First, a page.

Liz Hitchcock, federal policy program director for Toxic-Free Future:
“The Biden Administration is taking important steps forward to help communities across the country suffering the health and financial consequences of ongoing exposure to these highly toxic ‘forever chemicals. To prevent further PFAS contamination, we must put an end to uses of PFAS chemicals in firefighting foams used by military and civilian firefighters and in consumer products like food packaging and textiles. Congress has made progress in prior years’ military spending bills and in the 2018 FAA Reauthorization bill — they must keep moving forward to protect us from these toxic chemicals.”
Laurie Valeriano, executive director of Toxic-Free Future:
“While this standard is welcome news, it is clear our chemical regulatory system continues to allow companies to put cancer-causing PFAS into millions of products and is failing our health and putting the burden on taxpayers and ratepayers to pay the costs of cleaning up our drinking water. We need a new prevention-based approach modeled on states like Washington that bends the curve down on PFAS and all highly hazardous chemicals that shouldn’t be in products or our drinking water.”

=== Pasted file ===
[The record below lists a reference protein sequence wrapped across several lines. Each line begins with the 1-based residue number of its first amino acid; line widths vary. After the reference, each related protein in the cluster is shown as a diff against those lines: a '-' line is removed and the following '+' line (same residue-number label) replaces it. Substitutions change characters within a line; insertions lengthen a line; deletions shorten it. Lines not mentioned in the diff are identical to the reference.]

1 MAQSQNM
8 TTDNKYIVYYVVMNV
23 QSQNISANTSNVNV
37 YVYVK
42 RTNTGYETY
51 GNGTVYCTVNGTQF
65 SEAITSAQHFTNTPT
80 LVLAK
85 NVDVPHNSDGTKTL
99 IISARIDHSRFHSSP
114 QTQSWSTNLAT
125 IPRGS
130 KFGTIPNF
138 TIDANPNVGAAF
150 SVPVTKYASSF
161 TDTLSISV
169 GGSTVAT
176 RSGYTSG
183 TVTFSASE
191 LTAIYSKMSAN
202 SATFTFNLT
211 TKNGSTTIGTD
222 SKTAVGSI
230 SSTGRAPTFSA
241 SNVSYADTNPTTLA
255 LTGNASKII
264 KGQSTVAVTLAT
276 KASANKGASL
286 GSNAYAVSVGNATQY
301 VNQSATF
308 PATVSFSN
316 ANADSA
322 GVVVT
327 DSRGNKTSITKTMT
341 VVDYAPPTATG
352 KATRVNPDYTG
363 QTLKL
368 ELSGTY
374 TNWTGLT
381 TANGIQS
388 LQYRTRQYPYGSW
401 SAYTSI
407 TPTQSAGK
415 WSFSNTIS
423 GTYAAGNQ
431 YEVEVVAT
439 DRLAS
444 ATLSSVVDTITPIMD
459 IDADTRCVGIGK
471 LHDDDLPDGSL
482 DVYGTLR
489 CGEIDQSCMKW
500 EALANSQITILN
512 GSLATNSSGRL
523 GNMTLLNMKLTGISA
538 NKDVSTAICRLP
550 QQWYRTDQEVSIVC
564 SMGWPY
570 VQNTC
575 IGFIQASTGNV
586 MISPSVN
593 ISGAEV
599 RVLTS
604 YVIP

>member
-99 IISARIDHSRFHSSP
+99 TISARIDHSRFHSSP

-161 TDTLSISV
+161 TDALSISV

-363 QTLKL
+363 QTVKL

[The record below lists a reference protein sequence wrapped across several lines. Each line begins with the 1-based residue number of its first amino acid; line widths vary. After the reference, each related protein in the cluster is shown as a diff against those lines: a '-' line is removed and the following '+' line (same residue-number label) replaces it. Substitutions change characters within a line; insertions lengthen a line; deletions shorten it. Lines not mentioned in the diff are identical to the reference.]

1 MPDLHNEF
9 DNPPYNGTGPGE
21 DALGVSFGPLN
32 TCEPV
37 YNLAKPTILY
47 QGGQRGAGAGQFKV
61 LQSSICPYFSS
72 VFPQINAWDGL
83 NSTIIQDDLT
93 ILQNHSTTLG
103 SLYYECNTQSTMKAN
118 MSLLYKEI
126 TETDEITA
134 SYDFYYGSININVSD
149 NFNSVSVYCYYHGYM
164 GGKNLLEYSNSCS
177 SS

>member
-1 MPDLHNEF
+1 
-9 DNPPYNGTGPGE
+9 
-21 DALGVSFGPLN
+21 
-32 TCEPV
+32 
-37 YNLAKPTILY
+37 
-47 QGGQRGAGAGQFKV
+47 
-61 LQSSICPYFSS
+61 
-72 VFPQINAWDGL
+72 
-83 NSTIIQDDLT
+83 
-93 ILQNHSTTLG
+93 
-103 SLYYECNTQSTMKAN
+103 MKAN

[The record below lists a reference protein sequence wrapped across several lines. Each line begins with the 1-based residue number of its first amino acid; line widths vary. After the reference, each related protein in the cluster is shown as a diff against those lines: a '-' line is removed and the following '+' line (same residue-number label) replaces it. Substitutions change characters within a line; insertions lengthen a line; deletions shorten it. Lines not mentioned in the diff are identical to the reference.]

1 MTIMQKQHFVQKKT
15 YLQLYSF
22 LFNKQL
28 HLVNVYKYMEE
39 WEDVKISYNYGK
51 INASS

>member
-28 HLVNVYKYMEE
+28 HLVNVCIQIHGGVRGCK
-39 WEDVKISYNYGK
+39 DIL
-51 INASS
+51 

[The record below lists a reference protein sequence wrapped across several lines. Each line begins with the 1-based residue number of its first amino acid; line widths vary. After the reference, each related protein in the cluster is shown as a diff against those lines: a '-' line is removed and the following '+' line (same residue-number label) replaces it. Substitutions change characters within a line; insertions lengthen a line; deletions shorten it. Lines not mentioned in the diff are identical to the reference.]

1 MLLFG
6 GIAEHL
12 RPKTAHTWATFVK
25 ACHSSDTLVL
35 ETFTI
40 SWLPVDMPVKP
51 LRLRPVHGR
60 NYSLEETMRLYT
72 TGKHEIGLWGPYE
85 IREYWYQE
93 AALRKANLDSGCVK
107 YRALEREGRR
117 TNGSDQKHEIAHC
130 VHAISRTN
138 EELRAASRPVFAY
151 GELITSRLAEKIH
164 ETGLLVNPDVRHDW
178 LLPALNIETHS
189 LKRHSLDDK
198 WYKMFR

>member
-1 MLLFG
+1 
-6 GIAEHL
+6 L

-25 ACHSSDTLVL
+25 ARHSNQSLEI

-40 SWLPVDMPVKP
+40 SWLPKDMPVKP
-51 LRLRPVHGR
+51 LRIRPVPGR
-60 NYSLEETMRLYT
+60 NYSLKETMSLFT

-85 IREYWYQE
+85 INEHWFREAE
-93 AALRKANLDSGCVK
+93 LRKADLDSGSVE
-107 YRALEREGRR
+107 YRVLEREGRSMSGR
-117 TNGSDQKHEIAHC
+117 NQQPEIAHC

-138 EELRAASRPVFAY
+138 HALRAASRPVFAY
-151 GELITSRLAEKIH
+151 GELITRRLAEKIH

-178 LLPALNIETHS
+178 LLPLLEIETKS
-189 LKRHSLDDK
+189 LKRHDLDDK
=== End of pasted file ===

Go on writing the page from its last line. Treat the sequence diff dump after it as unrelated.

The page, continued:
And a final word from The Guardian’s coverage, quoting Linda Birnbaum, a former head of the U.S. National Toxicology Program and EPA scientist:
“Is 4 ppt where we would like to be? Absolutely not, and that’s why the EPA has much lower health advisories. But it is a heck of a lot better than the previous advisory of 70 ppt.”